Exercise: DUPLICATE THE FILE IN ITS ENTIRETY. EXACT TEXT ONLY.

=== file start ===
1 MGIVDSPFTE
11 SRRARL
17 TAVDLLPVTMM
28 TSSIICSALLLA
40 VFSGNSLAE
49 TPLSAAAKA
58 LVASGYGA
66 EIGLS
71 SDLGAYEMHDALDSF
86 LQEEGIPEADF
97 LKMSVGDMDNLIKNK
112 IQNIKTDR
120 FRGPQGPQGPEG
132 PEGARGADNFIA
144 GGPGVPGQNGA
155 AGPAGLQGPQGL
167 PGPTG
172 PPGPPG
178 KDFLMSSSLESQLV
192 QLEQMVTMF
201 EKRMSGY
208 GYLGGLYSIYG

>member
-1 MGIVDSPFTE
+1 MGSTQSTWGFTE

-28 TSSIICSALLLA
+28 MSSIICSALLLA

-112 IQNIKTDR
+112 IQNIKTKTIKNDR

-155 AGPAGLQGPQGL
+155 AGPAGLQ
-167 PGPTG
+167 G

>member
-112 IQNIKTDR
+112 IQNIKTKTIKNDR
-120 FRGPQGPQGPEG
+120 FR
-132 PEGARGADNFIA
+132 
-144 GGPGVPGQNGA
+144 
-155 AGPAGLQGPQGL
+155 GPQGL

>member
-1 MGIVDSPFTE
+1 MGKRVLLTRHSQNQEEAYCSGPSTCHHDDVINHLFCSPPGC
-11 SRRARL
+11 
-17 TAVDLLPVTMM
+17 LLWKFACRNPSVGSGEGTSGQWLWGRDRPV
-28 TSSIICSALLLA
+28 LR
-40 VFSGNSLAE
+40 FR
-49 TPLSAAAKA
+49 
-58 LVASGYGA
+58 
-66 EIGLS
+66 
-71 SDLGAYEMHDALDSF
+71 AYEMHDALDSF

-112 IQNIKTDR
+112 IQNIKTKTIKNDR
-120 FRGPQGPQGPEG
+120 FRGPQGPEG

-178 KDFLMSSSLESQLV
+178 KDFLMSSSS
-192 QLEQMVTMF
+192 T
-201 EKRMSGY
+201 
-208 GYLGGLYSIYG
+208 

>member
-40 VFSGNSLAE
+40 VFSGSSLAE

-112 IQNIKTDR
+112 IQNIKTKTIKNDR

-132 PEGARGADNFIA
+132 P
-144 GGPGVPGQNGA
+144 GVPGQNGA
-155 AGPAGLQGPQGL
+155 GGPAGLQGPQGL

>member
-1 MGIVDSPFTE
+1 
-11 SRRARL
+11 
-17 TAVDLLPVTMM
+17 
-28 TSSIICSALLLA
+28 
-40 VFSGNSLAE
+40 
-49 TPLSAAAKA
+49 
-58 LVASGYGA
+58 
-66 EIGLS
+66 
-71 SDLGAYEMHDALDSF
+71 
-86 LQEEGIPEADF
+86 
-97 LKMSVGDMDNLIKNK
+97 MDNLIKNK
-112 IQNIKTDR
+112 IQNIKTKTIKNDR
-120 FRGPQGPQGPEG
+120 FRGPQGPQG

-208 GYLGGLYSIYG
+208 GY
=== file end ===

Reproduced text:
1 MGIVDSPFTE
11 SRRARL
17 TAVDLLPVTMM
28 TSSIICSALLLA
40 VFSGNSLAE
49 TPLSAAAKA
58 LVASGYGA
66 EIGLS
71 SDLGAYEMHDALDSF
86 LQEEGIPEADF
97 LKMSVGDMDNLIKNK
112 IQNIKTDR
120 FRGPQGPQGPEG
132 PEGARGADNFIA
144 GGPGVPGQNGA
155 AGPAGLQGPQGL
167 PGPTG
172 PPGPPG
178 KDFLMSSSLESQLV
192 QLEQMVTMF
201 EKRMSGY
208 GYLGGLYSIYG

>member
-1 MGIVDSPFTE
+1 MGSTQSTWGFTE

-28 TSSIICSALLLA
+28 MSSIICSALLLA

-112 IQNIKTDR
+112 IQNIKTKTIKNDR

-155 AGPAGLQGPQGL
+155 AGPAGLQ
-167 PGPTG
+167 G

>member
-112 IQNIKTDR
+112 IQNIKTKTIKNDR
-120 FRGPQGPQGPEG
+120 FR
-132 PEGARGADNFIA
+132 
-144 GGPGVPGQNGA
+144 
-155 AGPAGLQGPQGL
+155 GPQGL

>member
-1 MGIVDSPFTE
+1 MGKRVLLTRHSQNQEEAYCSGPSTCHHDDVINHLFCSPPGC
-11 SRRARL
+11 
-17 TAVDLLPVTMM
+17 LLWKFACRNPSVGSGEGTSGQWLWGRDRPV
-28 TSSIICSALLLA
+28 LR
-40 VFSGNSLAE
+40 FR
-49 TPLSAAAKA
+49 
-58 LVASGYGA
+58 
-66 EIGLS
+66 
-71 SDLGAYEMHDALDSF
+71 AYEMHDALDSF

-112 IQNIKTDR
+112 IQNIKTKTIKNDR
-120 FRGPQGPQGPEG
+120 FRGPQGPEG

-178 KDFLMSSSLESQLV
+178 KDFLMSSSS
-192 QLEQMVTMF
+192 T
-201 EKRMSGY
+201 
-208 GYLGGLYSIYG
+208 

>member
-40 VFSGNSLAE
+40 VFSGSSLAE

-112 IQNIKTDR
+112 IQNIKTKTIKNDR

-132 PEGARGADNFIA
+132 P
-144 GGPGVPGQNGA
+144 GVPGQNGA
-155 AGPAGLQGPQGL
+155 GGPAGLQGPQGL

>member
-1 MGIVDSPFTE
+1 
-11 SRRARL
+11 
-17 TAVDLLPVTMM
+17 
-28 TSSIICSALLLA
+28 
-40 VFSGNSLAE
+40 
-49 TPLSAAAKA
+49 
-58 LVASGYGA
+58 
-66 EIGLS
+66 
-71 SDLGAYEMHDALDSF
+71 
-86 LQEEGIPEADF
+86 
-97 LKMSVGDMDNLIKNK
+97 MDNLIKNK
-112 IQNIKTDR
+112 IQNIKTKTIKNDR
-120 FRGPQGPQGPEG
+120 FRGPQGPQG

-208 GYLGGLYSIYG
+208 GY